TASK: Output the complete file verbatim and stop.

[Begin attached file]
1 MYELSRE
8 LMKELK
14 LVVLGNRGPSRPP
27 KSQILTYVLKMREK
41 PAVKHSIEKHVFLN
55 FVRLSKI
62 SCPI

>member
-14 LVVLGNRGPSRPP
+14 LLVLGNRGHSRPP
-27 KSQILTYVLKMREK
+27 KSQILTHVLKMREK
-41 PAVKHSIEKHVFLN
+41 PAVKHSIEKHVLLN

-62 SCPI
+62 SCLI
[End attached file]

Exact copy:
1 MYELSRE
8 LMKELK
14 LVVLGNRGPSRPP
27 KSQILTYVLKMREK
41 PAVKHSIEKHVFLN
55 FVRLSKI
62 SCPI

>member
-14 LVVLGNRGPSRPP
+14 LLVLGNRGHSRPP
-27 KSQILTYVLKMREK
+27 KSQILTHVLKMREK
-41 PAVKHSIEKHVFLN
+41 PAVKHSIEKHVLLN

-62 SCPI
+62 SCLI